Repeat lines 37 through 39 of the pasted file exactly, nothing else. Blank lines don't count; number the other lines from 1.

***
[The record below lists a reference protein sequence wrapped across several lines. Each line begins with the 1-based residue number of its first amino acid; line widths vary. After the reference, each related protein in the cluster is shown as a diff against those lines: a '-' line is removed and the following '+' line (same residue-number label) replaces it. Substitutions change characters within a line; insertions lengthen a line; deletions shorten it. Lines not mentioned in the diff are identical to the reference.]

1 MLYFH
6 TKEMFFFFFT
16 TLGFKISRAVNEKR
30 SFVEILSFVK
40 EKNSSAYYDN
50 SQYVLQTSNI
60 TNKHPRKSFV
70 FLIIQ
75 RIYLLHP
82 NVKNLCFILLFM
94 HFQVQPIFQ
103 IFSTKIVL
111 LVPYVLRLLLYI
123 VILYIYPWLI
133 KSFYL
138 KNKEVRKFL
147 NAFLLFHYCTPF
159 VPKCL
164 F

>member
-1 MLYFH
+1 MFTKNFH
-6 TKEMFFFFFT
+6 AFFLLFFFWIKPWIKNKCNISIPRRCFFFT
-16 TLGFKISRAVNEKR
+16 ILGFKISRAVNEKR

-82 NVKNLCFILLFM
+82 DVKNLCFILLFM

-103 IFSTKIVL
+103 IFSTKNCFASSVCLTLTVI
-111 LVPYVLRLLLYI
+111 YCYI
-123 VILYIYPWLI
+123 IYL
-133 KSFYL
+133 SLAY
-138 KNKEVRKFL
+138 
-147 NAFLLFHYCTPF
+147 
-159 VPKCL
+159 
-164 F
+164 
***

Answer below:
+133 SLAY
-138 KNKEVRKFL
+138 